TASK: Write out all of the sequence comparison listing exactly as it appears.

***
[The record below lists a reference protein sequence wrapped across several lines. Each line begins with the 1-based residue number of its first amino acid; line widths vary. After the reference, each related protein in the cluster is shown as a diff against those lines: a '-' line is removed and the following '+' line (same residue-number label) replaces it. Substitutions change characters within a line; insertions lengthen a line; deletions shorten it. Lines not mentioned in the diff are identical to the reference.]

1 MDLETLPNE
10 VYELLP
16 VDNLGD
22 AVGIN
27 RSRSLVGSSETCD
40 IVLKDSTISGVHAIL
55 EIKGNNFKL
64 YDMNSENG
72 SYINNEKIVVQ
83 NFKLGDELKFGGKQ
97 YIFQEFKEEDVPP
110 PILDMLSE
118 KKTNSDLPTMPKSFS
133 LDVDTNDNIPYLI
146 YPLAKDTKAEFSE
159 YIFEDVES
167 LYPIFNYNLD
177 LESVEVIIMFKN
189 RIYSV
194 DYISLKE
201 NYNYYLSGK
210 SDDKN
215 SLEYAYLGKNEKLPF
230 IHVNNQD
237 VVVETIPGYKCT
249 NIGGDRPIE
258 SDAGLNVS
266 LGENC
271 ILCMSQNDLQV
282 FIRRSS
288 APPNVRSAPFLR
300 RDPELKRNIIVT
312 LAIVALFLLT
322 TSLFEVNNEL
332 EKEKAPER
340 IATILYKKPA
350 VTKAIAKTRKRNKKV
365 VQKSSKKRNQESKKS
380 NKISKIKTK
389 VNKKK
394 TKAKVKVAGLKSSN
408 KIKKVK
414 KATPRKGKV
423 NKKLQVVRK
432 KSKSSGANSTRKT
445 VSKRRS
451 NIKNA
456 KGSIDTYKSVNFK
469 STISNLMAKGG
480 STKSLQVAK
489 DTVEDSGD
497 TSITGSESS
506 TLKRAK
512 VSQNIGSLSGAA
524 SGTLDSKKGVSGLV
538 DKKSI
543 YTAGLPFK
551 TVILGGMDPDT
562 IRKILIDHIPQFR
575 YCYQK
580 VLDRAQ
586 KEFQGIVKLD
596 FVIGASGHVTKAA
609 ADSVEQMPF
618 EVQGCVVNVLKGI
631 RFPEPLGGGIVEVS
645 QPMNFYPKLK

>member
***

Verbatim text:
[The record below lists a reference protein sequence wrapped across several lines. Each line begins with the 1-based residue number of its first amino acid; line widths vary. After the reference, each related protein in the cluster is shown as a diff against those lines: a '-' line is removed and the following '+' line (same residue-number label) replaces it. Substitutions change characters within a line; insertions lengthen a line; deletions shorten it. Lines not mentioned in the diff are identical to the reference.]

1 MDLETLPNE
10 VYELLP
16 VDNLGD
22 AVGIN
27 RSRSLVGSSETCD
40 IVLKDSTISGVHAIL
55 EIKGNNFKL
64 YDMNSENG
72 SYINNEKIVVQ
83 NFKLGDELKFGGKQ
97 YIFQEFKEEDVPP
110 PILDMLSE
118 KKTNSDLPTMPKSFS
133 LDVDTNDNIPYLI
146 YPLAKDTKAEFSE
159 YIFEDVES
167 LYPIFNYNLD
177 LESVEVIIMFKN
189 RIYSV
194 DYISLKE
201 NYNYYLSGK
210 SDDKN
215 SLEYAYLGKNEKLPF
230 IHVNNQD
237 VVVETIPGYKCT
249 NIGGDRPIE
258 SDAGLNVS
266 LGENC
271 ILCMSQNDLQV
282 FIRRSS
288 APPNVRSAPFLR
300 RDPELKRNIIVT
312 LAIVALFLLT
322 TSLFEVNNEL
332 EKEKAPER
340 IATILYKKPA
350 VTKAIAKTRKRNKKV
365 VQKSSKKRNQESKKS
380 NKISKIKTK
389 VNKKK
394 TKAKVKVAGLKSSN
408 KIKKVK
414 KATPRKGKV
423 NKKLQVVRK
432 KSKSSGANSTRKT
445 VSKRRS
451 NIKNA
456 KGSIDTYKSVNFK
469 STISNLMAKGG
480 STKSLQVAK
489 DTVEDSGD
497 TSITGSESS
506 TLKRAK
512 VSQNIGSLSGAA
524 SGTLDSKKGVSGLV
538 DKKSI
543 YTAGLPFK
551 TVILGGMDPDT
562 IRKILIDHIPQFR
575 YCYQK
580 VLDRAQ
586 KEFQGIVKLD
596 FVIGASGHVTKAA
609 ADSVEQMPF
618 EVQGCVVNVLKGI
631 RFPEPLGGGIVEVS
645 QPMNFYPKLK

>member